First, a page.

Cindy Barlow-Cohn re-elected as president of the NFL after defeating Carlos Cordero

Cindy Barlow-Cohn won re-election as NFL president on Saturday after challenging her predecessor Carlos Cordero.

Kuhn won with 52.9% of the weighted vote from the USSR National Assembly, and will now serve a new four-year term ending in 2026, just a few months before the United States hosts the World Cup that year with Canada and Mexico. .

Saturday’s tally was the closest final ballot in American football history.

“The moment of division is now in the past. We are one union. We are one team. I pledge to be the leader of all of us in football,” Barlow Kuhn said after the vote. “I have never been more excited and hopeful about the future of our beautiful game. Our national teams are young, exciting and full of promise. Our professional leagues are at the forefront of driving our sport for grassroots football as vibrant, healthy and vibrant. We are changing lives every day, and we are meant to host one World Cup over the years. Least and show the world what we have to offer.

“Now is the time for all of us to work together. No more divisions. We don’t have time for all that. Now is the time, and I promise each of you a friend and partner as president of the American Football Club.”

Recently, three months ago, Kun looked like she might run unopposed. She took over after Cordero resigned in 2020 when legal filings from the Soviet Union in the equal pay case made derogatory remarks about female players saying they “do not perform equal work requiring equal skills.” [and] An effort “because” the overall ability to play football required to compete at the men’s national team level is materially affected by the level of certain physical attributes such as speed and strength. “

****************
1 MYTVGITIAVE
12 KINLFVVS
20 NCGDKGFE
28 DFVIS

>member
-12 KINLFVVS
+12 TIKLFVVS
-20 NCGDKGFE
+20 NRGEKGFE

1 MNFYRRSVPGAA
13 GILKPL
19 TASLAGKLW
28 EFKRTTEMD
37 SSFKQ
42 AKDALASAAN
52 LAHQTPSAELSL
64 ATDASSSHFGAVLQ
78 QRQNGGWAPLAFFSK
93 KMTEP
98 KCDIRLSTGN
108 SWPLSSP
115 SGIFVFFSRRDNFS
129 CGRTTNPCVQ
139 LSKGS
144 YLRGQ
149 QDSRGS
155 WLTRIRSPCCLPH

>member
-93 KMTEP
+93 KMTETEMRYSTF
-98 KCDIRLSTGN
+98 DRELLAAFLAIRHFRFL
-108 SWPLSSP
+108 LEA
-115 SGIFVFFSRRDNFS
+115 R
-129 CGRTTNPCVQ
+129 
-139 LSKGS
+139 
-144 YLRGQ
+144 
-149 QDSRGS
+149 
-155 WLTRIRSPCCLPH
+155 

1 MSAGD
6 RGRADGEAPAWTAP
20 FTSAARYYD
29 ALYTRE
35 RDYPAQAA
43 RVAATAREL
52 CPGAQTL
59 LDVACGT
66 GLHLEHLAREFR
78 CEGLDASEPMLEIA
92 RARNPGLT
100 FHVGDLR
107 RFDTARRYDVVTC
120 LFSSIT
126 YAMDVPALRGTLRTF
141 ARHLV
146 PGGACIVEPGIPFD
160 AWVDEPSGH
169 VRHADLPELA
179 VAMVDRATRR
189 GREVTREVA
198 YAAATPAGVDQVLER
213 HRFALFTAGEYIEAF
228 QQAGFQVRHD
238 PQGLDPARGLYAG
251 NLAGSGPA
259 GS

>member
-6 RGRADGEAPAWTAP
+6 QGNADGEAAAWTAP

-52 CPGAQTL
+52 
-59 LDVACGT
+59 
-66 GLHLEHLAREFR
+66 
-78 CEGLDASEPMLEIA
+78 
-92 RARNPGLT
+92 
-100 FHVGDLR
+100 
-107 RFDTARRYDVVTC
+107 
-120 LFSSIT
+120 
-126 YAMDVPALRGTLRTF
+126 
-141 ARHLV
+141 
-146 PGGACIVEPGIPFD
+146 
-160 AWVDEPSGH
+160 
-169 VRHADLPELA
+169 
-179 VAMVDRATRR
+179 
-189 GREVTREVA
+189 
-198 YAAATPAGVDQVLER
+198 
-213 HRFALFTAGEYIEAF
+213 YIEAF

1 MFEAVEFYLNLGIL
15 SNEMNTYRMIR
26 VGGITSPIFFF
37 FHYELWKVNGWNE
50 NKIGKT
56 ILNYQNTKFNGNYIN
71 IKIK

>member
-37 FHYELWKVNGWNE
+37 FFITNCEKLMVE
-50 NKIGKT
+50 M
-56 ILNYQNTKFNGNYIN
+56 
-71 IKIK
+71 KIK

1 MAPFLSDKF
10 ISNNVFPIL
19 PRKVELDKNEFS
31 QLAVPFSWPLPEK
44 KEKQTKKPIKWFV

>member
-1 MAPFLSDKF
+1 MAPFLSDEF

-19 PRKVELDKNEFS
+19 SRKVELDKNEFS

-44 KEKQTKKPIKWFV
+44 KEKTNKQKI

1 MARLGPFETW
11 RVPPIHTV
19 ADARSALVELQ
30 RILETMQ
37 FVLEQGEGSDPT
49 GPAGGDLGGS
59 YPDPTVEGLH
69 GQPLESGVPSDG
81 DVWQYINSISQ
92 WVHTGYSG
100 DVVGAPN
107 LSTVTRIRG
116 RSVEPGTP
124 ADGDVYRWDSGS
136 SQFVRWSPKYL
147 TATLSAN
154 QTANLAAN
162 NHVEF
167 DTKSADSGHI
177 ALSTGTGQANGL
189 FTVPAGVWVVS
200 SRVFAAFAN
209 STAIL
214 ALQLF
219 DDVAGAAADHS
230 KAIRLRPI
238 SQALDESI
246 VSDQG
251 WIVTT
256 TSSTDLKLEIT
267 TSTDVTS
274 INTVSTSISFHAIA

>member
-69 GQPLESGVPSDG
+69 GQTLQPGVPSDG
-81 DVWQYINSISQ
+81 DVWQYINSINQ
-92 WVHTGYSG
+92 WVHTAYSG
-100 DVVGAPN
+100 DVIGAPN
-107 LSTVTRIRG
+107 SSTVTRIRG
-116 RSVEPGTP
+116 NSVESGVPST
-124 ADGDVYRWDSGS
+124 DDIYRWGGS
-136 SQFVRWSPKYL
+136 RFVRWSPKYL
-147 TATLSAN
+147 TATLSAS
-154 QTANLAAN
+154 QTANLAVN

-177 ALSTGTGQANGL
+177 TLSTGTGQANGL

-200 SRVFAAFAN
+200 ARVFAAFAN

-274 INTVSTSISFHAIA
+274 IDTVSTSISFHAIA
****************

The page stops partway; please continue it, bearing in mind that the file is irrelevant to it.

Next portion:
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After Cordero’s resignation, Kohn navigated the USSF through the COVID-19 pandemic, and under its watch the Soviet Union reached a settlement in a pay equity lawsuit, as well as a new media rights deal with Turner Sports.

But dissatisfaction with Kuhn’s performance within grassroots government associations led some voters to push Cordero to run for his old position. There were also concerns that the Soviet Union led by Kuhn was wasting an opportunity to grow the sport that comes with hosting the World Cup. Cordero announced his intention to run in early January.

Nevertheless, Barlow Kuhn managed to get enough votes–she garnered several public endorsements from members of the Athletes’ Council, which received 33.3 percent of the weighted vote–to win re-election. On the eve of Saturday’s election, Kohn received endorsements from 32 players on the US women’s national team.

Following the result, USWNT Players spokeswoman Molly Levinson said: “Pay Equality has gone from a whisper in the locker room to a roar on the field to fundamentally change the business of sports and football in the United States and around the world. We look forward to Cindy’s leadership.”

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